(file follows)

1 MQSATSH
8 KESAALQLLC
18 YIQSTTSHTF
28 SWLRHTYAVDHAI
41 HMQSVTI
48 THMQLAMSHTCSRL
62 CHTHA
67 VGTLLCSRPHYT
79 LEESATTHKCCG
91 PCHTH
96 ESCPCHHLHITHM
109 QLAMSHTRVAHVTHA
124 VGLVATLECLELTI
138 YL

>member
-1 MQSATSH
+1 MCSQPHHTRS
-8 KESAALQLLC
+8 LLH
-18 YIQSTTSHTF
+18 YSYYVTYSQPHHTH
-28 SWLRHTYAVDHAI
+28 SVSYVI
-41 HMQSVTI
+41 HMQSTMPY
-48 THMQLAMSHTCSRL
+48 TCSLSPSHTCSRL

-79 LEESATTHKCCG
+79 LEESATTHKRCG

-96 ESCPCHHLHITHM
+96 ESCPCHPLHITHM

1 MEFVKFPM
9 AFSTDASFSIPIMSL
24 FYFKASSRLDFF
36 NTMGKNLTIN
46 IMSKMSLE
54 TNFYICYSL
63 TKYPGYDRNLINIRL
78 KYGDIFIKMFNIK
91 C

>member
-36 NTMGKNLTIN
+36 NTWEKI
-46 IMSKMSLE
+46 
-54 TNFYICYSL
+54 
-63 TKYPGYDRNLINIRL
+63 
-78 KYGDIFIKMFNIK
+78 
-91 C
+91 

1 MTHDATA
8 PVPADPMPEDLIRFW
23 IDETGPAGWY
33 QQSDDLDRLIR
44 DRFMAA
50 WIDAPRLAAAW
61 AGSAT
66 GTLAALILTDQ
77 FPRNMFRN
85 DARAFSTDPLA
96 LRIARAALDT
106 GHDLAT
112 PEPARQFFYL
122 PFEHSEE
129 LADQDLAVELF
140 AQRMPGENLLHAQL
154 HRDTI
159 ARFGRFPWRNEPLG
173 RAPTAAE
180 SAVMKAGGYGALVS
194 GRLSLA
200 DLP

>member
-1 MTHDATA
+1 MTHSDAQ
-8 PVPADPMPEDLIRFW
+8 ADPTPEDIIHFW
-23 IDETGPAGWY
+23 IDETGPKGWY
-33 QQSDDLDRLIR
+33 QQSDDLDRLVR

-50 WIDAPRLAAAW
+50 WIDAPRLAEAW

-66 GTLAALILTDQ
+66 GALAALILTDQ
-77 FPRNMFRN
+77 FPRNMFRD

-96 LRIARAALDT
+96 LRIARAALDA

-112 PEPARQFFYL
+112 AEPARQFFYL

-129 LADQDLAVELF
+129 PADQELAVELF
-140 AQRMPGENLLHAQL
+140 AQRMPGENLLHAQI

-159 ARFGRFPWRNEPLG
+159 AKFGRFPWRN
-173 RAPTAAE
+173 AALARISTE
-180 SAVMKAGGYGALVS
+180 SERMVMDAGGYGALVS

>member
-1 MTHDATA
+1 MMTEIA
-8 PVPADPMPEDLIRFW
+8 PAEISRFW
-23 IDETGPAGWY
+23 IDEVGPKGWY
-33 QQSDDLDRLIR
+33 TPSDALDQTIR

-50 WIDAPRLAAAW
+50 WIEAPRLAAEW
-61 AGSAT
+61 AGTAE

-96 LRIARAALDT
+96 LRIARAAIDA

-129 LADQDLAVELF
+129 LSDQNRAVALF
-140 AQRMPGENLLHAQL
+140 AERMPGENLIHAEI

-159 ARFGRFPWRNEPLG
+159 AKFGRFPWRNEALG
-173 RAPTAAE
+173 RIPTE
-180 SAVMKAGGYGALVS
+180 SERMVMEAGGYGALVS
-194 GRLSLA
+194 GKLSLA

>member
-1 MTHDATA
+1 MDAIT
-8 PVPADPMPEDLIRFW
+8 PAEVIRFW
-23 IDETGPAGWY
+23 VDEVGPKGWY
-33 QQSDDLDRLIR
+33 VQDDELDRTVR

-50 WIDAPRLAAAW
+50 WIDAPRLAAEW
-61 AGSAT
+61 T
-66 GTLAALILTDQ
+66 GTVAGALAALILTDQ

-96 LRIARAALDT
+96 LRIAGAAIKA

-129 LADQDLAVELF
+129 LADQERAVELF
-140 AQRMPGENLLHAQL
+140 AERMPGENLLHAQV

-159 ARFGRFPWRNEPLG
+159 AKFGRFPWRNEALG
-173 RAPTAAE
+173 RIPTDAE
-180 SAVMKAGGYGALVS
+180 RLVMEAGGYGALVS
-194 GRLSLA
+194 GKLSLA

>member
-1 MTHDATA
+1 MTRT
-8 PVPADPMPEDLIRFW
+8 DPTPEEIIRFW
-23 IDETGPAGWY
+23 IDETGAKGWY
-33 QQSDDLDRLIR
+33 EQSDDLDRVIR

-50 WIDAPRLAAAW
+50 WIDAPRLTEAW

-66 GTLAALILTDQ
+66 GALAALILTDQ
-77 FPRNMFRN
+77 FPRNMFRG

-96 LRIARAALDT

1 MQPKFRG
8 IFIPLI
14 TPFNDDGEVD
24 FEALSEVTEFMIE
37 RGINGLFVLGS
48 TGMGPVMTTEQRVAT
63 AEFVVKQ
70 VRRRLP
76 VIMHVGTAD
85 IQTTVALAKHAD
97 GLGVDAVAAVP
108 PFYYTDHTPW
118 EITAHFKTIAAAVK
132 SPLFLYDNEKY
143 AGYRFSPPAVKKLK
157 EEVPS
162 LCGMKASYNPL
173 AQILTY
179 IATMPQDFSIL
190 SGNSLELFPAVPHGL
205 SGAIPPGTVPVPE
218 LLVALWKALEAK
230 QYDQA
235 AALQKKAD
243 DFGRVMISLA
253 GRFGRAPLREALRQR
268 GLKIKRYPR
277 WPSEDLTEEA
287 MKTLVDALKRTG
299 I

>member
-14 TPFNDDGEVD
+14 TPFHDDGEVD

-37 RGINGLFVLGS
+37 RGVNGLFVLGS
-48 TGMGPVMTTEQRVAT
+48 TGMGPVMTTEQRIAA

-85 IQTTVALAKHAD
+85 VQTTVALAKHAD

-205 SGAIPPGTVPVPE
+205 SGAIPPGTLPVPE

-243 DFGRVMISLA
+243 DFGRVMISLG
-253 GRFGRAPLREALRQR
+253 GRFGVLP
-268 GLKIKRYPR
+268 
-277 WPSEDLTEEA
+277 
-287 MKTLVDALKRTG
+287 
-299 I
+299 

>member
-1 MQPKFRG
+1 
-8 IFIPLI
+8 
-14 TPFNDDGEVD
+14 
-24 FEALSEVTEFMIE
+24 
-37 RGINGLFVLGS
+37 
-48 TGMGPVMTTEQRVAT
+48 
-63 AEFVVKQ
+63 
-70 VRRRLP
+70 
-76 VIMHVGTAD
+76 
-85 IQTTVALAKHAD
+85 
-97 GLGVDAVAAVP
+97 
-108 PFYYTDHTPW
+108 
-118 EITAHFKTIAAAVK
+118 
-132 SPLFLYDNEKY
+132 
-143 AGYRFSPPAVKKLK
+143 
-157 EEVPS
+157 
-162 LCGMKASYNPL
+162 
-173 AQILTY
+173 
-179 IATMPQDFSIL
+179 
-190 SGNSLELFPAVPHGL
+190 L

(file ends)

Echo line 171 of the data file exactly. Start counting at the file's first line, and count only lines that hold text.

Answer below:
+50 WIDAPRLTEAW